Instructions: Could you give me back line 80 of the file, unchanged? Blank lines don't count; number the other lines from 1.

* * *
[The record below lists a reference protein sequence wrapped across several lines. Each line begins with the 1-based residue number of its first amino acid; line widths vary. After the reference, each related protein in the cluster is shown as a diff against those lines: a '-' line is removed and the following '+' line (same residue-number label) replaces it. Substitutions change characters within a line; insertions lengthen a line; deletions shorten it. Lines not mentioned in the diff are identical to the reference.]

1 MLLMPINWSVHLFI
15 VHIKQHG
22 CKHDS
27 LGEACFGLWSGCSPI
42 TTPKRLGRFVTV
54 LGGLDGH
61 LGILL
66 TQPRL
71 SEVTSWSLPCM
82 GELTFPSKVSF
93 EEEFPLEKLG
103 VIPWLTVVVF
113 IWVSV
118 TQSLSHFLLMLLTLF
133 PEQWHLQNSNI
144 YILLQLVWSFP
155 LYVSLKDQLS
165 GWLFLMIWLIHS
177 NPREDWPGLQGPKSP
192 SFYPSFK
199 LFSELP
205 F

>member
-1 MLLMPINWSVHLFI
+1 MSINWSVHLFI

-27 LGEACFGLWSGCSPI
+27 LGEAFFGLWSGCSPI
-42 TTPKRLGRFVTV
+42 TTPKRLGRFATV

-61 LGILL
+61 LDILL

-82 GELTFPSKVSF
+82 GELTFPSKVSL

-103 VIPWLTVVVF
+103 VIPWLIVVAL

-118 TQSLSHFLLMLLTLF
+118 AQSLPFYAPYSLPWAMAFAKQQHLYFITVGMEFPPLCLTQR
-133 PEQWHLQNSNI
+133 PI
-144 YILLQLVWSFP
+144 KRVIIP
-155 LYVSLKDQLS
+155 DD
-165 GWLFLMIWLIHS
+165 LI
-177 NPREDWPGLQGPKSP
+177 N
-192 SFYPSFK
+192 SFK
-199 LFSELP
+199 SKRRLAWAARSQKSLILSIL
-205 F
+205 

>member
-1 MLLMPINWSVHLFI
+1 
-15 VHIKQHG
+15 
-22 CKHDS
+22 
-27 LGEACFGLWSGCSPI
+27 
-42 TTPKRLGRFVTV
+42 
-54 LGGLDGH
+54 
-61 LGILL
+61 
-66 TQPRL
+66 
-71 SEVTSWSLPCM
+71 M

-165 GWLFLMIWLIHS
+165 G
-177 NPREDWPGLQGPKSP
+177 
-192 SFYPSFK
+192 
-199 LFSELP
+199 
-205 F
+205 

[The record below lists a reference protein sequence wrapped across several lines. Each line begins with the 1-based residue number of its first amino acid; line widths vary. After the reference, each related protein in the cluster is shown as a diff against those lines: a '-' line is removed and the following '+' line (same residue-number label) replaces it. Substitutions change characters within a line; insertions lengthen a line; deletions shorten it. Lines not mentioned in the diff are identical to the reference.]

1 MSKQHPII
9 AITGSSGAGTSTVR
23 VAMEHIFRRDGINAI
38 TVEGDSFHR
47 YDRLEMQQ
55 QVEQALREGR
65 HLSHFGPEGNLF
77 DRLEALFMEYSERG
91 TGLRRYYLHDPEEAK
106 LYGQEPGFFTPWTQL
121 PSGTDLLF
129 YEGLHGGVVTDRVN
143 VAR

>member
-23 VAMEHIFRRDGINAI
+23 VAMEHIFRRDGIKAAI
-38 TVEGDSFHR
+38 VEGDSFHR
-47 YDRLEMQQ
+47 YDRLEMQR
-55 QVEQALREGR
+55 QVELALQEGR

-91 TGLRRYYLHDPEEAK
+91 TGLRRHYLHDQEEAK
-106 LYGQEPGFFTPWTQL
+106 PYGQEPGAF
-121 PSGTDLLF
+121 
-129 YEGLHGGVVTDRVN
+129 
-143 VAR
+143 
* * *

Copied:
-199 LFSELP